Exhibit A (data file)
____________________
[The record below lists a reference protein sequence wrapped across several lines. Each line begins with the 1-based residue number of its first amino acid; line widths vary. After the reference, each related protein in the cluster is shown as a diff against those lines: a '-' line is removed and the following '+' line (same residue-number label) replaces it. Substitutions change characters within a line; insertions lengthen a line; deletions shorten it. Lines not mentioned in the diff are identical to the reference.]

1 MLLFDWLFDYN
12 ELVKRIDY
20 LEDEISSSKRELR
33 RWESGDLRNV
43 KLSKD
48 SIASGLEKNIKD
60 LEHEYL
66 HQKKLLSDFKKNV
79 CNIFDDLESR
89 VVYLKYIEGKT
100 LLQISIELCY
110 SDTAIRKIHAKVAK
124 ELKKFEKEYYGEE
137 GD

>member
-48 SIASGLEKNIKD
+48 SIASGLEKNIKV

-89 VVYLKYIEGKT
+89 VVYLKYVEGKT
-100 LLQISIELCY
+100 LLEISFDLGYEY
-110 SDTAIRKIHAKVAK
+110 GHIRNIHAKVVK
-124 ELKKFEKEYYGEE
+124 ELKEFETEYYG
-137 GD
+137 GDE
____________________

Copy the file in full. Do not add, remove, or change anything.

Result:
[The record below lists a reference protein sequence wrapped across several lines. Each line begins with the 1-based residue number of its first amino acid; line widths vary. After the reference, each related protein in the cluster is shown as a diff against those lines: a '-' line is removed and the following '+' line (same residue-number label) replaces it. Substitutions change characters within a line; insertions lengthen a line; deletions shorten it. Lines not mentioned in the diff are identical to the reference.]

1 MLLFDWLFDYN
12 ELVKRIDY
20 LEDEISSSKRELR
33 RWESGDLRNV
43 KLSKD
48 SIASGLEKNIKD
60 LEHEYL
66 HQKKLLSDFKKNV
79 CNIFDDLESR
89 VVYLKYIEGKT
100 LLQISIELCY
110 SDTAIRKIHAKVAK
124 ELKKFEKEYYGEE
137 GD

>member
-48 SIASGLEKNIKD
+48 SIASGLEKNIKV

-89 VVYLKYIEGKT
+89 VVYLKYVEGKT
-100 LLQISIELCY
+100 LLEISFDLGYEY
-110 SDTAIRKIHAKVAK
+110 GHIRNIHAKVVK
-124 ELKKFEKEYYGEE
+124 ELKEFETEYYG
-137 GD
+137 GDE